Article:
dalager
0
Encinitas City Councilman Dan Dalager

If anyone can claim to be a workingclass guy in a town that’s lost some of its blue-collar appeal, it’s Encinitas City Councilman Danny Dalager, currently serving his fifth year and second term in elected office.

Dalager has lived on the same Leucadia block since 1977, 30 years after Hans Dalager, Danny’s late father, started a tool-sharpening business out of a chicken coop on Hygeia Street.

Dalager’s Sharpening Service was a fixture in downtown Encinitas since 1960 when it flew the coop and became a storefront on 2nd Street, until this past june, when after 60 years in business- 4 7 of them on the same block-Dalager’s closed its doors for good.

“I stopped the business because everything has a life cycle,” says Dalager, who started working for his dad at age nine.

“Thirty to 40 years ago, Encinitas was much more of an agricultural place,” Dalager says. “Demographics change. And after physically lifting objects all day long, it was time to put it to rest.”

Shaded from the heat under an umbrella on his porch overlooking his compound, which will soon add at least three houses to the lot for his family, Dalager could be a fill-in for one of the cast of “The Andy Griffith Show.”

Dalager is a combination of the oldfashioned Mayberry gang : one part Sheriff Andy Taylor, one part Deputy Barney Fife and one part Floyd the Barber.

As Floyd the Barber stood outside his shop and was a lifeline of Mayberry’s social fabric, Dalager also was a flowing source of information for Encinitas folk, who would come into the sharpening store, needing a lawn mower blade brought back to life.

“The hardest part about the shop closing is the friends we’ve made over the years,” Dalager says. “We served anywhere from 50-100 customers a day.”

Dalager’s greatest accomplishment as city councilman (which has included a stint in 2005 as mayor, a rotated position) has been forging friendly ties between both of Encinitas’ main power brokers: the Encinitas Chamber of Commerce and DEMA (Downtown Encinitas MainStreet Association) .

“What had formerly been head butting and personality conflicts has become good-natured one-upsmanship,” says Dalager of the two organizations.

Dalager is one of five council members that create policy, which ultimately determines how the city budget, with revenues approaching $70 million, is spent.

But being the humble man he is, Dalager doesn’t brag much about fostering an era of friendly competition and helping unite the five distinct boroughs of Leucadia, Olivenhain, Cardiff-by-the-Sea and new and old Encinitas.

One of Dalager’s proudest moments was immortalizing the life of jim Matsumoto, a japanese-American resident of Encinitas since 1956, who served and led a unit within the U.S. Army’s 442nd Division during World War II.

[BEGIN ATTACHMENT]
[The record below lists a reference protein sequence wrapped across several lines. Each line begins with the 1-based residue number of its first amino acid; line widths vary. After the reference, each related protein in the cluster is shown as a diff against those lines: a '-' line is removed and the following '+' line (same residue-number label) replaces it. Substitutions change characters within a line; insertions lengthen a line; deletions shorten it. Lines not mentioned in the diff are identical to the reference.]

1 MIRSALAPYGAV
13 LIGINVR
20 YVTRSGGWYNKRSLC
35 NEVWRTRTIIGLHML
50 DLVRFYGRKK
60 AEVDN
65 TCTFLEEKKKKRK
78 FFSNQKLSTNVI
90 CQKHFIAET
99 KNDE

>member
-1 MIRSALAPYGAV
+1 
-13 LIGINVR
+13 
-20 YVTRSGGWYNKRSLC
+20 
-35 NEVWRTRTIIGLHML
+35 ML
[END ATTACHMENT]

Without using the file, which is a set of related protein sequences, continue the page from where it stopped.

The 442nd was one of the most decorated units in combat history and comprised all of japanese-Americans, who were spared being forced to live in detention centers during the war, but paid for that freedom with their lives.

Of the 256 men in Matsumoto’s unit who came to rescue a battalion from the Texas National Guard who were fighting Nazi troops, only eight men, including Matsumoto, survived according to Dalager, who proclaimed january 14, 2006 – Matsumoto’s 88th birthday – Jim Matsumoto Day.

“I’ll never forget when jim told me how proud he was that his town recognized him for his service,” Dalager says.

Dalager does acknowledge that Encinitas has serious issues to face, more so than renaming holiday parades, as he did last year, changing the annual Encinitas Holiday Parade, re-christening it as the Encinitas Christmas parade, a move that attracted some controversy as well as national media coverage.

“More important,” thinks Dalager, “is balancing sustained economic vitality without sacrificing quality of life and also avoiding the pitfalls of other near-by beach communities who have sacrificed functionality for glitzy facades .”

“One issue I think is extremely important is the railroad,” Dalager says. “How are we going to put it underground so people can cross it legally and safely?” he asks.

“Also, the freeway will expand but we can’t do anything about it. In the mean- · time, however, we can connect trails 1 and build pedestrian crossings at the freeway so kids can get on a bike and gc to little league.” This, Dalager predicts, will be one solution to our increased traffic congestion.

With his throw-back, working-class image intact after 57 years of living in Encinitas, one might assume Dalager is nostalgic for the past.

“Darn right I am,” he says. “When you get to be my age you always get nostalgic. But you can’t look back, you must keep looking forward.”

Judd
Judd Handler is a freelance writer and wellness/lifestyle coach in Encinitas, California. He surfs uncrowded, fun reef breaks; plays instrumental alternate-tuning guitar; goes hiking in the backcountry; and is amazed on a daily basis by just being alive.